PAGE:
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F-35 JSF

Belgium’s first F-35 II Lightning will be delivered in 2023, and all of the country’s F-16 fighter jets will be decommissioned by 2028. The Belgian government chose the American F-35 fighter jet to replace the present F-16 jets, which need to be replaced due to old age. At least, that's according to the Belgian press agency Belga, which cited "various sources within the government". If the decision is confirmed, it meant the end of a very long process. The selection procedure was started in March 2017, 19 months earlier. The contract for 34 new fighter jets is worth 3.5 billion euros, but if the F-35 fighter jets will have a lifespan of 40 years, this amount will reach 15 billion.

Each nuclear-capable F-35, including onboard weapons and pilot training, will cost the country 76.3 million euros ($86 million), with the total cost amounting to almost 1 billion euros ($1.1 billion) less than the 3.6 billion ($4 billion) as originally planned. According to local media, in the next 40 years Belgium plans to allocate a total of 15 billion euros ($17 billion) for the purchase and maintenance of new fighter-bombers.

The American government proposed the F-35 Lightning II from the Lockheed Martin group. The offer officially ran out, but is said to have been extended with two weeks. Belga's sources said that "the decision has been made and the F-35 comes out on top, but now we are looking for the right way to explain our decision." There was no formal, official confirmation 21 October 2018. Among the other contenders was the Eurofighter Typhoon. Eurofighter is a British-German-Italian group.

In the late-1970s, Belgium joined with the Netherlands and Norway to jointly purchase Lockheed F-16A/Bs. The Netherlands and Norway signed up in 2002 to participate in the development of the F-35. However, Belgium did not join them. In the summer of 1999, the Belgian Air Force expressed an interest in the JSF programme with a view to replacing its F-16 fighter aircraft in the 2010-2015 timeframe.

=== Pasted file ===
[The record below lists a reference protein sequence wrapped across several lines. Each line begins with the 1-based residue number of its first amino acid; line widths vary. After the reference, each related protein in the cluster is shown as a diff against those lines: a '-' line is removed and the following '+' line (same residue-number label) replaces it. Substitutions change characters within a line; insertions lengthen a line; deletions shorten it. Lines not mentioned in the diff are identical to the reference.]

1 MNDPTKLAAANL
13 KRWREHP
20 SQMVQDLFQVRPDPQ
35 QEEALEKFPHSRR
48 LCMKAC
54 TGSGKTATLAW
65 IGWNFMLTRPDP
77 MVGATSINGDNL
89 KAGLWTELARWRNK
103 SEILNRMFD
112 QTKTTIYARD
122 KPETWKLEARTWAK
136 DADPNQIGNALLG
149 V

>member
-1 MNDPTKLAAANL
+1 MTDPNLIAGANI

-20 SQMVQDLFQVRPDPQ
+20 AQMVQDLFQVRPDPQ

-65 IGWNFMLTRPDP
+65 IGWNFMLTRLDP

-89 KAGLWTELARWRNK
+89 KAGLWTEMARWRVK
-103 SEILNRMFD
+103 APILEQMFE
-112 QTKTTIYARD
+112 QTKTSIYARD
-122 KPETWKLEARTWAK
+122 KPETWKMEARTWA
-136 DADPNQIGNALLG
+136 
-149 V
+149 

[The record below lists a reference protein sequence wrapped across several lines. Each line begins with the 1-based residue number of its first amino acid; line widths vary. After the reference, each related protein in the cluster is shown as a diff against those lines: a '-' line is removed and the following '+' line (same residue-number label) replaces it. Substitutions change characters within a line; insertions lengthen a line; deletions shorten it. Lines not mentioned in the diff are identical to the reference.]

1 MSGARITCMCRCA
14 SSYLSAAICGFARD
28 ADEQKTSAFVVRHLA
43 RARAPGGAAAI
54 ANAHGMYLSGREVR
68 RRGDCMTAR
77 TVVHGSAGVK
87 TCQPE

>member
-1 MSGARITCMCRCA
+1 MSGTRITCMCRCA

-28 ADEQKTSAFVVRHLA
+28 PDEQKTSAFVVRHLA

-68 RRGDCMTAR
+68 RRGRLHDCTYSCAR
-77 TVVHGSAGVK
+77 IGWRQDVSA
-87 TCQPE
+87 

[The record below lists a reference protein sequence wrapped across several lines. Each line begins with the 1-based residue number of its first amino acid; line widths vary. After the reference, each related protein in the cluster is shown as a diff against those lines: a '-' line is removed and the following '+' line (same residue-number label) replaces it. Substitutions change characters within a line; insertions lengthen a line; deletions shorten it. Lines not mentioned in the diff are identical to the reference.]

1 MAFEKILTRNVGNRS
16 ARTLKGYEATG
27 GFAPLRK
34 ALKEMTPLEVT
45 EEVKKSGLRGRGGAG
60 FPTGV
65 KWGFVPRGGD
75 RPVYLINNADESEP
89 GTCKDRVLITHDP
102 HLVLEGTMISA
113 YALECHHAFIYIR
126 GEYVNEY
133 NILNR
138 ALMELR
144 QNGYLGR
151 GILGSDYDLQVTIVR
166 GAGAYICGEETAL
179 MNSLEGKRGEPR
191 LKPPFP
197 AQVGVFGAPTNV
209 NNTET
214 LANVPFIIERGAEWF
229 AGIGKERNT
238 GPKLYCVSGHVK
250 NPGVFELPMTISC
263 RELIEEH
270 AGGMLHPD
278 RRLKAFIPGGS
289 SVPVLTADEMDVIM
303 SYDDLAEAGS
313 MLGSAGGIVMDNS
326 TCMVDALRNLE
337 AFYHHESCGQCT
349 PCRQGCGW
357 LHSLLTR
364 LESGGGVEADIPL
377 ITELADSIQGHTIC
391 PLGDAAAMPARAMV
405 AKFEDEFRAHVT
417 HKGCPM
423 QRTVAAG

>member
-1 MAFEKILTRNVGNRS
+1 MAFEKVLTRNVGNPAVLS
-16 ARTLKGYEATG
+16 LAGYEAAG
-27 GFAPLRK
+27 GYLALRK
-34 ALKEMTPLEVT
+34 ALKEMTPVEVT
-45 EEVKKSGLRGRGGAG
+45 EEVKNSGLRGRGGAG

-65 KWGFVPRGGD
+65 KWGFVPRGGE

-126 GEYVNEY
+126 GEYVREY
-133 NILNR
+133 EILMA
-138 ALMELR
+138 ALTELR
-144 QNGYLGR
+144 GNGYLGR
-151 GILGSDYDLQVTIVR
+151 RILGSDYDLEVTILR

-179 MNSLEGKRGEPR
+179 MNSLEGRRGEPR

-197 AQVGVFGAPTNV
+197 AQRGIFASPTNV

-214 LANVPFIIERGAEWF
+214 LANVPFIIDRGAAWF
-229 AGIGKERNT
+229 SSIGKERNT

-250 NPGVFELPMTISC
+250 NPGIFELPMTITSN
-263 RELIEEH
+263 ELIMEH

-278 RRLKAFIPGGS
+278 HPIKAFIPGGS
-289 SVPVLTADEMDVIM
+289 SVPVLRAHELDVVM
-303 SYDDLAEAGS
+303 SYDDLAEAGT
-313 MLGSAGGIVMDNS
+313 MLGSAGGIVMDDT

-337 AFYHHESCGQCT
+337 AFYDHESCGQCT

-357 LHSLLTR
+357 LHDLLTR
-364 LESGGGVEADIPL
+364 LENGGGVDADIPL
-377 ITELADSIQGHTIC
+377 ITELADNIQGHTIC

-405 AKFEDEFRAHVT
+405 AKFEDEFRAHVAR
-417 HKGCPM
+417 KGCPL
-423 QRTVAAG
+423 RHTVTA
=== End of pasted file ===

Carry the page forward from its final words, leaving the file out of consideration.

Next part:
The private sector too voiced the wish thatBelgium should partner the JSF program and pay the requisite $10 million “entrance fee” for the Concept Definition Phase. By 2000, the debate shifted to the System Development and Demonstration [SDD] phase, with a ten-fold greater contribution required. These JSF debates became intermingled with the debates about participation in the A400M military transport airplane project.

While the Belgian Air Force is a national level entity, the development of the plane and the technological innovation, plus the economic investments involved with it, fell within the regional competences. Two of the three regions were prepared to contribute to the JSF, but the Flemish government was of the opinion that the decision to pay was an exclusive federal competence, reflecting the historic strength of pacifist sentiment in Flanders, dating back to the Great War. Ultimately, the Belgian authorities decided to participate in the development of the A400M, but not in the JSF fighter plane project.

In 2002, the Belgian government decided to impose a “single structure” on its armed forces in which the independent Belgian Air Force ceased to exist. Belgium was identified by Lockheed Martin officials asone of the possible buyers in presentations to the industry in 2007. In February 2009 Jim Wolf of Reuters reported that "Finland and Belgium have expressed interest to the JPO,” said Chris Geisel, a Lockheed spokesman, referring to the Pentagon’s F-35 Joint Program office."

On May 28, 2002, Memorandum of Understanding documents were signed by the Danish National Armaments Director and the Under Secretary of Defense for Acquisition, Technology and Logistics, committing Denmark to participation in the Joint Strike Fighter (JSF) system development and demonstration phase. The commitment spans a period of 10 years.